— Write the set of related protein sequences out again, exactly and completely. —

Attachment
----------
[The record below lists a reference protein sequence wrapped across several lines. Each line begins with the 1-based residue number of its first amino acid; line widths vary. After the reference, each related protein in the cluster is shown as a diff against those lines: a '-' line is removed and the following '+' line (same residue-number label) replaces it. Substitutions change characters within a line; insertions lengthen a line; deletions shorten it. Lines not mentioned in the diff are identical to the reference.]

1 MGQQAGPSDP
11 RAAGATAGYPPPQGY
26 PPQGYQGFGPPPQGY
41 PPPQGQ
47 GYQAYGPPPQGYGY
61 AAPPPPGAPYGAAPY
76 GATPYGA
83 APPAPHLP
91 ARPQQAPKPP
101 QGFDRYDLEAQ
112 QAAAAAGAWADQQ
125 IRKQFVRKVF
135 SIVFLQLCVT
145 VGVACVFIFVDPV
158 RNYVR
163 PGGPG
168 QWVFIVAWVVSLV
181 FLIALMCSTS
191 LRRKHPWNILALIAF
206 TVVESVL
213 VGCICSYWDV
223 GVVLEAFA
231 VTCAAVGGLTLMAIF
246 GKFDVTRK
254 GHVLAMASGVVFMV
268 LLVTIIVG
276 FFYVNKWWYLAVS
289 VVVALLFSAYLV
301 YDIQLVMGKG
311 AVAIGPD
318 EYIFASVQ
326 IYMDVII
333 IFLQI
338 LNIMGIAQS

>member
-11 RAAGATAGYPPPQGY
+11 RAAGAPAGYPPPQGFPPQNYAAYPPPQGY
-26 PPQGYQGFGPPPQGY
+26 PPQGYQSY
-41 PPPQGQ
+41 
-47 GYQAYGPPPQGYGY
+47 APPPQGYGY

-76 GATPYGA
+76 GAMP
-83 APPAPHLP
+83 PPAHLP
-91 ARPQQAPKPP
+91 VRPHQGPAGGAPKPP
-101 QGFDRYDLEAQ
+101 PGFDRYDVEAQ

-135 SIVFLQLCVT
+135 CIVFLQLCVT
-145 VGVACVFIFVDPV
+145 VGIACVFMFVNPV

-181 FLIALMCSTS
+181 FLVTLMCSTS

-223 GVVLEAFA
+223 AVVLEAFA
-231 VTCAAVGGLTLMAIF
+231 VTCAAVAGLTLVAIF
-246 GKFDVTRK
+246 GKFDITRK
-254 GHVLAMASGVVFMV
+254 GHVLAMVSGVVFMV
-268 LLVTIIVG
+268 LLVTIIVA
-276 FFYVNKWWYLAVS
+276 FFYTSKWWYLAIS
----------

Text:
[The record below lists a reference protein sequence wrapped across several lines. Each line begins with the 1-based residue number of its first amino acid; line widths vary. After the reference, each related protein in the cluster is shown as a diff against those lines: a '-' line is removed and the following '+' line (same residue-number label) replaces it. Substitutions change characters within a line; insertions lengthen a line; deletions shorten it. Lines not mentioned in the diff are identical to the reference.]

1 MGQQAGPSDP
11 RAAGATAGYPPPQGY
26 PPQGYQGFGPPPQGY
41 PPPQGQ
47 GYQAYGPPPQGYGY
61 AAPPPPGAPYGAAPY
76 GATPYGA
83 APPAPHLP
91 ARPQQAPKPP
101 QGFDRYDLEAQ
112 QAAAAAGAWADQQ
125 IRKQFVRKVF
135 SIVFLQLCVT
145 VGVACVFIFVDPV
158 RNYVR
163 PGGPG
168 QWVFIVAWVVSLV
181 FLIALMCSTS
191 LRRKHPWNILALIAF
206 TVVESVL
213 VGCICSYWDV
223 GVVLEAFA
231 VTCAAVGGLTLMAIF
246 GKFDVTRK
254 GHVLAMASGVVFMV
268 LLVTIIVG
276 FFYVNKWWYLAVS
289 VVVALLFSAYLV
301 YDIQLVMGKG
311 AVAIGPD
318 EYIFASVQ
326 IYMDVII
333 IFLQI
338 LNIMGIAQS

>member
-11 RAAGATAGYPPPQGY
+11 RAAGAPAGYPPPQGFPPQNYAAYPPPQGY
-26 PPQGYQGFGPPPQGY
+26 PPQGYQSY
-41 PPPQGQ
+41 
-47 GYQAYGPPPQGYGY
+47 APPPQGYGY

-76 GATPYGA
+76 GAMP
-83 APPAPHLP
+83 PPAHLP
-91 ARPQQAPKPP
+91 VRPHQGPAGGAPKPP
-101 QGFDRYDLEAQ
+101 PGFDRYDVEAQ

-135 SIVFLQLCVT
+135 CIVFLQLCVT
-145 VGVACVFIFVDPV
+145 VGIACVFMFVNPV

-181 FLIALMCSTS
+181 FLVTLMCSTS

-223 GVVLEAFA
+223 AVVLEAFA
-231 VTCAAVGGLTLMAIF
+231 VTCAAVAGLTLVAIF
-246 GKFDVTRK
+246 GKFDITRK
-254 GHVLAMASGVVFMV
+254 GHVLAMVSGVVFMV
-268 LLVTIIVG
+268 LLVTIIVA
-276 FFYVNKWWYLAVS
+276 FFYTSKWWYLAIS